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Reinhold Kiebart

Starting a new career at 50+

Deutsche Telekom doesn't want to miss out on the experience that older people bring, which is why the company is offering new career opportunities and prospects for the 50+ generation, too. One example: Last October, Reinhold Kiebart joined T-Systems as a senior IT developer. At the age of 61.
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Reinhold Kiebart
Reinhold Kiebart: „Starting a new career at 50+“
Congratulations, you are making a fresh new start at T-Systems at an age where others would be looking forward to their pension!
Reinhold Kiebart: I was really excited to get this opportunity. I have been with T-Systems as a senior IT developer since fall. The job comes with a lot of territory that is unfamiliar to me, for example, we are currently developing an IT archiving solution for long-term unemployment benefits (Arbeitslosengeld II), so I for the first time in my life I had to get to grips with the German Social Security Code. But it's interesting and exciting. Before that, I was unemployed for a year after leaving my previous employer on an early retirement scheme. But I'm not ready to be a pensioner yet. Even as a senior citizen, I need prospects.
Be honest, does it get harder to learn the older you get?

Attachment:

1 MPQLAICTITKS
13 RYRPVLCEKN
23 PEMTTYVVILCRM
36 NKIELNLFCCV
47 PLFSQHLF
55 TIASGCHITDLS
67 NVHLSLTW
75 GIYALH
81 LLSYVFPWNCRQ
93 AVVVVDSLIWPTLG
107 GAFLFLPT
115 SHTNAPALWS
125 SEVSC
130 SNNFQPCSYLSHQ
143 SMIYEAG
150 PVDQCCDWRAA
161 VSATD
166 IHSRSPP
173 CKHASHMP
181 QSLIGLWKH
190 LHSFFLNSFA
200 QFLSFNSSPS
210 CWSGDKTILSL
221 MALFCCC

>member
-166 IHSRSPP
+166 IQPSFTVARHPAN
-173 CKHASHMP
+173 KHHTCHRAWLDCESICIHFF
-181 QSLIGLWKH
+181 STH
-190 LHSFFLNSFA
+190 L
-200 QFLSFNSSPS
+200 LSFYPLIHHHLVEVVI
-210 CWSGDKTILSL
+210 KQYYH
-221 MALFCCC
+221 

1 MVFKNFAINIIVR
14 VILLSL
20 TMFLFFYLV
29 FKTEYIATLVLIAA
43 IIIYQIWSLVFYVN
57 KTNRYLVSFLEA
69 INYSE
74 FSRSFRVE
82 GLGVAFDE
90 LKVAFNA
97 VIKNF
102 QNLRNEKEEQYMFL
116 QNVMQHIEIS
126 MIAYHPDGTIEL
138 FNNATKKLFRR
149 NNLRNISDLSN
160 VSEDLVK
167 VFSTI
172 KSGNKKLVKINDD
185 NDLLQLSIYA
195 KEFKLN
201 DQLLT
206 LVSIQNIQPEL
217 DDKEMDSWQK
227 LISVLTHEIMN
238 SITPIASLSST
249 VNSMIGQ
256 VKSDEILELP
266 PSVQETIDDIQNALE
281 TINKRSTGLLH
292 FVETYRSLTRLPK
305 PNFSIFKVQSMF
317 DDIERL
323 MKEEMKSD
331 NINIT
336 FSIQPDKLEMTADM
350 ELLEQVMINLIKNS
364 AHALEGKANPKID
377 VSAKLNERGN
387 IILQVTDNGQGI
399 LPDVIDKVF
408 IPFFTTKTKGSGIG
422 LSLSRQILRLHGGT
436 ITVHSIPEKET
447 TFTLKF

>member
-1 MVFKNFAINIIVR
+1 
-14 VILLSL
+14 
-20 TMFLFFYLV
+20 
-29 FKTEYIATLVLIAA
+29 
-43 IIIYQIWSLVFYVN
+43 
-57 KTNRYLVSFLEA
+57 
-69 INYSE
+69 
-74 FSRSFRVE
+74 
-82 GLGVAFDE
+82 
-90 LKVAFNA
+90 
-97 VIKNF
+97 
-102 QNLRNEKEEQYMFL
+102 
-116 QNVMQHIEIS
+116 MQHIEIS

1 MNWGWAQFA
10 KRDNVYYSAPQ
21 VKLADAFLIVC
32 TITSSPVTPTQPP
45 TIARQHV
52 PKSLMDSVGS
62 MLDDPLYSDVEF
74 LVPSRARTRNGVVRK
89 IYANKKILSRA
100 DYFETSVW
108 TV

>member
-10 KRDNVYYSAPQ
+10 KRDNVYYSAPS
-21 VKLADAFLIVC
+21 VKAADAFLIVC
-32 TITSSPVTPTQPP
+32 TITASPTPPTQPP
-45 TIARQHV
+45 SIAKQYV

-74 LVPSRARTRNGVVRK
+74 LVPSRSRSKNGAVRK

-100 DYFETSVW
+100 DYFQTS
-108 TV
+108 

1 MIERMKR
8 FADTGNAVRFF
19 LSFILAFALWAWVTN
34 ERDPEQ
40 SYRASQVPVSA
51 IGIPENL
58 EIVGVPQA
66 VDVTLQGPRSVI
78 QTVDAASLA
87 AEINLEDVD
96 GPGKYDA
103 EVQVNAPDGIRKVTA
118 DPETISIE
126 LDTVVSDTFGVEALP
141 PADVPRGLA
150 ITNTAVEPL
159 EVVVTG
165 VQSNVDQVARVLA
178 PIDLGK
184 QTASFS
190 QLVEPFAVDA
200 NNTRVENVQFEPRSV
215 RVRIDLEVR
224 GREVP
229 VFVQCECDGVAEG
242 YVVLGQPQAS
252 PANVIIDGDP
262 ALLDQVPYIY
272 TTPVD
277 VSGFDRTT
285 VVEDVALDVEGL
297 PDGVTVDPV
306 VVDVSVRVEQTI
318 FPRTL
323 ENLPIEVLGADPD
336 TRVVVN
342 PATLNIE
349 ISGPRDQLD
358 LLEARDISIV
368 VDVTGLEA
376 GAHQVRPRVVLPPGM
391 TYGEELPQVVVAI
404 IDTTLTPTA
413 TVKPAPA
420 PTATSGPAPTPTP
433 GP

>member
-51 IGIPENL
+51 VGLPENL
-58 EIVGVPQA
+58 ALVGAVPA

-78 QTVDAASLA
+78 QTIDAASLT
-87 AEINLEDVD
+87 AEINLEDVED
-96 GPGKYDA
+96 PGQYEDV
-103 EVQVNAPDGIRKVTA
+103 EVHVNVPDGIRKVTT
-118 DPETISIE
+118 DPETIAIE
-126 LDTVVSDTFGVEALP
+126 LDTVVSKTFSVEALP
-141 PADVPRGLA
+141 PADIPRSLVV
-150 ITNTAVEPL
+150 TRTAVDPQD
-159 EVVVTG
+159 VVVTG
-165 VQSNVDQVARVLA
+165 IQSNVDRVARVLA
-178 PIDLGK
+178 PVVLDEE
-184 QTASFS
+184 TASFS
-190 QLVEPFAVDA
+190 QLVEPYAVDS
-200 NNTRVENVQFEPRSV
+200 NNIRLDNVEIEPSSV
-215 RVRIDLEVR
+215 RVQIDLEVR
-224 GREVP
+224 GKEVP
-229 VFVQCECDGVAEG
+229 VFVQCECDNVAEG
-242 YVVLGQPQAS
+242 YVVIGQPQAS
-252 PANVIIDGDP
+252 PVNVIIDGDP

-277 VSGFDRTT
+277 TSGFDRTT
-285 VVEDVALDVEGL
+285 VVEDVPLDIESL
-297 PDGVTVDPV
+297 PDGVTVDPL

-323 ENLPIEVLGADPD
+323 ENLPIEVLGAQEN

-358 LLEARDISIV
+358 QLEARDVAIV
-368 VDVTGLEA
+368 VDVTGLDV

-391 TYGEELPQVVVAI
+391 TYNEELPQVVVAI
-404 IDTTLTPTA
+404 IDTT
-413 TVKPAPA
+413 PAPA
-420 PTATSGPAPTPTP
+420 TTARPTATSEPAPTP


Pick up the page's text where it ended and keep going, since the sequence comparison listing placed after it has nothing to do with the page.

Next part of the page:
Reinhold Kiebart: I wouldn't say so. Learning keeps you fit, and a sense of achievement is positive reinforcement. I have always kept learning, throughout my entire working life. I spent many years involved in training and skills development at the same time as programming, and I have won programming competitions. I have worked for big companies and small firms, was self-employed for a time, and then found another job. To put it in a nutshell, I'm inquisitive and flexible. These qualities are not something you simply lose as you get older. But of course I have a different approach to learning now, and concentrate much more closely on the key aspects.
Think back to your induction period. Who at T-Systems sticks out as supporting you particularly well at the start?
Reinhold Kiebart: All of my colleagues were extremely helpful. But I benefited the most from my mentor who was there to answer all my questions. Irrespective of whether they were job-related or to do with organizational matters. She was - and is - my first point of contact. I appreciate the fact that she is a lot younger than me as she has a different bank of knowledge to call on. She studied new technologies at university that I have never used. So I can't help but learn an awful lot from her.
Do teams of mixed ages work better together?
Reinhold Kiebart: Yes, absolutely. I am a senior IT developer and one of the oldest in my team. We are a very diverse team, and that's something I really like. A lot of young colleagues come to us straight from university and are at the forefront when it comes to innovative topics. They are happy to pass on what they know to us in the 50+ generation. I think it's great that we have a give-and-take of expertise. But we 'oldies' are just as valuable, as we often find it easier to see the whole picture or keep track of major projects. My many years of experience mean I can spot programming errors quickly. It goes without saying that I share my know-how, too. Every one of us can take advantage of the training opportunities at T-Systems, irrespective of age.
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